i yelled at my ex-husband over the phone this morning that i wanted to kill myself. i have been crying for nearly three hours off and on, and it’s really hard to order coffee at caribou while you’re hiding a secret behind your ray-bans. i’ll have the wahhhhh! decaf medium sniff! please!
the patricks were not holiday people. they considered birthdays for children under the age of five and since i was adopted at three you can sort of see how much traction my birthday got. halloween trick or treating? ixnay. valentine’s? there’d better be no boys sniffing around this house with cards–i don’t care if your teacher says that everybody has to send everybody a card.
they were okay on christmas, a little. there was a tree. we ate datenut bread and cream cheese sandwiches on christmas eve and on christmas day, dinner was accompanied by prince andre cold duck. until the patricks discovered sparkling burgundy. the day after christmas, the tree was thrown out onto the parkway.
it’s the lead up that always did me in!
one year, i was so excited about santa’s imminent arrival that i repeatedly snuck down the stairs to the living room. santa never arrived. i woke up in the morning and saw nothing under the tree. my mother said that santa had simply skipped the neighborhood. but when my older adopted sister sandra and i went next door, there were presents and laughter and stockings. sandra got them to give us some candy and she put it in my stocking. that was christmas. a few years later, mrs. patrick allowed as how it made her so mad that i kept getting up, she finally decided to punish me with no christmas. it was quite effective. the next year, they had to drag me out of bed christmas morning.
but that wasn’t as bad as the year i turned eleven. there was several boxes just for me under the tree! i was so excited but i forgot: puberty was just around the corner. so was bleeding. menstruation was something mrs. patrick didn’t have to deal with because she had had a hysterectomy when she was seventeen. she delighted that she didn’t have that “dirtiness” to contend with. my christmas presents were a box of kotex napkins, some underwear that had a garter to hold the napkins in place, and mr. patrick (who traveled on business a lot) had contributed a box of the airsickness bags he had filched so that i could dispose of the used napkins. i was sternly warned that under no circumstances could i put the napkins in the household garbage cans.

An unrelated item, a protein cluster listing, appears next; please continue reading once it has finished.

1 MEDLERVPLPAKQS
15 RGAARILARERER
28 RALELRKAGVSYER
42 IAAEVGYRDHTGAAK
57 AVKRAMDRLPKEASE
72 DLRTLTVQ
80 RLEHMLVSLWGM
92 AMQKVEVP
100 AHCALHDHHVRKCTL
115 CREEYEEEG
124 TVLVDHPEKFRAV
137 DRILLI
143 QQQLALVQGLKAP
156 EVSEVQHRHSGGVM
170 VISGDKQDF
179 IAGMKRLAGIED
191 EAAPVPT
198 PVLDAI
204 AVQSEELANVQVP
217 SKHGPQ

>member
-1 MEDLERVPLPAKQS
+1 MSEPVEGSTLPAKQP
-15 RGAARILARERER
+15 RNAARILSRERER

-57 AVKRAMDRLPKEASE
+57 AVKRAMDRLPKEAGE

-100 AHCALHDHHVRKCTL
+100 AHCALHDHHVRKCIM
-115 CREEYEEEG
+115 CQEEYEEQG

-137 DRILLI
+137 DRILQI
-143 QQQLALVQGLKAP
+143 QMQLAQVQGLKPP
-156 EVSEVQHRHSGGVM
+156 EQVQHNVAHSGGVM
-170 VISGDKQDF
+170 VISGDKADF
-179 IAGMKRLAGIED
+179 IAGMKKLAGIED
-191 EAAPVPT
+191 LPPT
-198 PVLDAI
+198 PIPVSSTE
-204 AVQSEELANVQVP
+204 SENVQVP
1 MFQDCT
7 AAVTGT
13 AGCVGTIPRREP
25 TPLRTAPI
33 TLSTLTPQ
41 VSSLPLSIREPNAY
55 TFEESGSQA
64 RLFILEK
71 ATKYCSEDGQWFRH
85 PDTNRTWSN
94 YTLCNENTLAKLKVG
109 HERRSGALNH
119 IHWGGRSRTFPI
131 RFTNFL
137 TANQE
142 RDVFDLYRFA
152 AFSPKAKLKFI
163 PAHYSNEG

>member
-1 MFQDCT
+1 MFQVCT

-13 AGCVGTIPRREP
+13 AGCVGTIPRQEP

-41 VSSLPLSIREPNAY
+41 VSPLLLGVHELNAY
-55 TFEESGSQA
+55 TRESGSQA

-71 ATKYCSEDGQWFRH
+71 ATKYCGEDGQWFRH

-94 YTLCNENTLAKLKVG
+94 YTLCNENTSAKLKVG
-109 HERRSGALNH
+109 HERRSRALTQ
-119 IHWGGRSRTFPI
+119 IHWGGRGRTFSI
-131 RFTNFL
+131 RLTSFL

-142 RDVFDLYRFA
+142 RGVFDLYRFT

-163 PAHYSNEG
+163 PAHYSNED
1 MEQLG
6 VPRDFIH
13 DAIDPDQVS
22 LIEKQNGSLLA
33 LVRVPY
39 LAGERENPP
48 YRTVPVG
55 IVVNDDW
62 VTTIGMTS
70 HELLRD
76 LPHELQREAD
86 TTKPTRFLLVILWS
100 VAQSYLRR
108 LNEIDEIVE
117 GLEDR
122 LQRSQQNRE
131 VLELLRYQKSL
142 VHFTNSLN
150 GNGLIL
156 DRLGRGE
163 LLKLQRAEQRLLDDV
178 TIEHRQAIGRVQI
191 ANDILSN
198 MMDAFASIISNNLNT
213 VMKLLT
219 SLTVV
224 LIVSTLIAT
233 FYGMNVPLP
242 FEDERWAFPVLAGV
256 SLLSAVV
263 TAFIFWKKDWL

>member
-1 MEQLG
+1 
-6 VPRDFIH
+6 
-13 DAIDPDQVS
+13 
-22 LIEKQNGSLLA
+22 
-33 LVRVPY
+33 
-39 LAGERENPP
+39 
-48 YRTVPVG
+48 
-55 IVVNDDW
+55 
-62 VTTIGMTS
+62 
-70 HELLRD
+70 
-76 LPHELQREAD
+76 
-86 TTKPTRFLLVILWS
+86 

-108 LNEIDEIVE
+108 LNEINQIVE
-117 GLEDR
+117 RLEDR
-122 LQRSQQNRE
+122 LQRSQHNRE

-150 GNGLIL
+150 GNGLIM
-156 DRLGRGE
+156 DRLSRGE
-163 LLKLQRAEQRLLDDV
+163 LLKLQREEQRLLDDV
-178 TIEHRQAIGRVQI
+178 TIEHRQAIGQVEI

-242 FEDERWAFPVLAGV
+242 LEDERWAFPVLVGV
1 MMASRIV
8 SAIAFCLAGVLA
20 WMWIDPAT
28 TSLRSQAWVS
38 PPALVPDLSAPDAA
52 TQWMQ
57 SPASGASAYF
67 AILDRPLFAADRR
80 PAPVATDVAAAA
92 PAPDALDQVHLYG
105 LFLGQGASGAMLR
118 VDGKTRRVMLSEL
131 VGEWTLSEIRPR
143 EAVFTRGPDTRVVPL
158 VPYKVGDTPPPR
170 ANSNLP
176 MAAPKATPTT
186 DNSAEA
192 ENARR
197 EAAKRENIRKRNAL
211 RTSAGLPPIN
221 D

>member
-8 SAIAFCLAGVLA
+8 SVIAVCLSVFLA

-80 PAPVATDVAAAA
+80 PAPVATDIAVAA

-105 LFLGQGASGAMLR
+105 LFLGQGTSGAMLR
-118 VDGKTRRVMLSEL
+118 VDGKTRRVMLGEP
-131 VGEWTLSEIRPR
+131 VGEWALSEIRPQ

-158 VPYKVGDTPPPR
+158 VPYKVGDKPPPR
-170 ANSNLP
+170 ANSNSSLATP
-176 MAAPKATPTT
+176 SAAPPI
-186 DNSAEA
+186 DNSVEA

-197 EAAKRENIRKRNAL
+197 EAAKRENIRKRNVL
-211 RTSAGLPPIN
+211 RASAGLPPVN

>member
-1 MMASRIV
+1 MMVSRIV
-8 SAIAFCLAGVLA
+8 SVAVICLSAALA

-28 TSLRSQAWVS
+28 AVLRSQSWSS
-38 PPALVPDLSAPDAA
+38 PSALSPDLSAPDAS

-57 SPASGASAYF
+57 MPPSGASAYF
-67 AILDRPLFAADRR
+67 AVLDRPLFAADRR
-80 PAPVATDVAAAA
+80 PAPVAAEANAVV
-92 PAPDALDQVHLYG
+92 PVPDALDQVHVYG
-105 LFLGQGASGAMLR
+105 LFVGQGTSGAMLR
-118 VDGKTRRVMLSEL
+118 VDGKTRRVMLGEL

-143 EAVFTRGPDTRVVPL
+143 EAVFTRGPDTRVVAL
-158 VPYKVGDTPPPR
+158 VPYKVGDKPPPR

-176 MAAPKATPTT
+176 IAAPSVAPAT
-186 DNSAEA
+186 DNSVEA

“that’s how diseases are spread,” mrs. patrick warned me. i felt really funny around my father, knowing that he knew this would happen to me. my sister gave me the talk about how periods worked but she used such convoluted language that i thought i would be bleeding from my belly button. wow! i was so surprised when it actually happened! i thought i was dying!
so i have had christmases alone, i’ve had wonderful christmases with the eastmans and with my own family. but i always have the pre-christmas fears that this is going to be one of those bad christmases. this year, i’m already panicking. i wish there was a holiday five days before where everybody would announce that they loved everybody in their family A LOT! it would certainly help me.
and yet, what i should remember most is not whether one son or another remembers to get me a present or whether everybody behaves at the two different christmas dinners i’m hosting (two of which will include an ex-husband and one of which will include his first ex-wife) or whether someone gets mad because i didn’t mail their christmas wreath to them soon enough. i should remember that next year’s christmas. . . definitely could be worse and it’s a long ways away!